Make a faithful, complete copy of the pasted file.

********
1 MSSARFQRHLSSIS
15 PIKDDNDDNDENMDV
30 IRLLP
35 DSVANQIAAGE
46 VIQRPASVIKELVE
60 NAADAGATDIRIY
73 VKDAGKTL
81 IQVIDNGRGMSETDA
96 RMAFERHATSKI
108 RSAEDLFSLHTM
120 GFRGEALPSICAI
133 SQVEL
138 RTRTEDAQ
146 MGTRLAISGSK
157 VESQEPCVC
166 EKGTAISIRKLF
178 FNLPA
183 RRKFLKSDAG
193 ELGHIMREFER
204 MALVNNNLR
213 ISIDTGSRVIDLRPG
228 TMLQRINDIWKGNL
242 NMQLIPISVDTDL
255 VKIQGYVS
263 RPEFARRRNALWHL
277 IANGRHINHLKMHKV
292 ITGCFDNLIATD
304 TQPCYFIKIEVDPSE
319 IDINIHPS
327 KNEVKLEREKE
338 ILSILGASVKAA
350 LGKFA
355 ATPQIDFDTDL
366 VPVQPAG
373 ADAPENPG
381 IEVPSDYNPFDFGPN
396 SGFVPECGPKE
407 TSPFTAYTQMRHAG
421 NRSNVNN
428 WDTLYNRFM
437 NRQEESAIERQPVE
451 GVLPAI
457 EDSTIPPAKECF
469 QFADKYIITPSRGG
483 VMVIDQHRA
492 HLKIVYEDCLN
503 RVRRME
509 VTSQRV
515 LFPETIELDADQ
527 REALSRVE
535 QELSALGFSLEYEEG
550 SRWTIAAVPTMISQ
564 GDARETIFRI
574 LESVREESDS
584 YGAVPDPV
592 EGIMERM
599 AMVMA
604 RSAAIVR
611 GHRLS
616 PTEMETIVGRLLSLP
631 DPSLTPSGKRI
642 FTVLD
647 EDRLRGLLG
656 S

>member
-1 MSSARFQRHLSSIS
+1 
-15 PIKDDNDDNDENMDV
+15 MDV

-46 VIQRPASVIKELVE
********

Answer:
1 MSSARFQRHLSSIS
15 PIKDDNDDNDENMDV
30 IRLLP
35 DSVANQIAAGE
46 VIQRPASVIKELVE
60 NAADAGATDIRIY
73 VKDAGKTL
81 IQVIDNGRGMSETDA
96 RMAFERHATSKI
108 RSAEDLFSLHTM
120 GFRGEALPSICAI
133 SQVEL
138 RTRTEDAQ
146 MGTRLAISGSK
157 VESQEPCVC
166 EKGTAISIRKLF
178 FNLPA
183 RRKFLKSDAG
193 ELGHIMREFER
204 MALVNNNLR
213 ISIDTGSRVIDLRPG
228 TMLQRINDIWKGNL
242 NMQLIPISVDTDL
255 VKIQGYVS
263 RPEFARRRNALWHL
277 IANGRHINHLKMHKV
292 ITGCFDNLIATD
304 TQPCYFIKIEVDPSE
319 IDINIHPS
327 KNEVKLEREKE
338 ILSILGASVKAA
350 LGKFA
355 ATPQIDFDTDL
366 VPVQPAG
373 ADAPENPG
381 IEVPSDYNPFDFGPN
396 SGFVPECGPKE
407 TSPFTAYTQMRHAG
421 NRSNVNN
428 WDTLYNRFM
437 NRQEESAIERQPVE
451 GVLPAI
457 EDSTIPPAKECF
469 QFADKYIITPSRGG
483 VMVIDQHRA
492 HLKIVYEDCLN
503 RVRRME
509 VTSQRV
515 LFPETIELDADQ
527 REALSRVE
535 QELSALGFSLEYEEG
550 SRWTIAAVPTMISQ
564 GDARETIFRI
574 LESVREESDS
584 YGAVPDPV
592 EGIMERM
599 AMVMA
604 RSAAIVR
611 GHRLS
616 PTEMETIVGRLLSLP
631 DPSLTPSGKRI
642 FTVLD
647 EDRLRGLLG
656 S

>member
-1 MSSARFQRHLSSIS
+1 
-15 PIKDDNDDNDENMDV
+15 MDV

-46 VIQRPASVIKELVE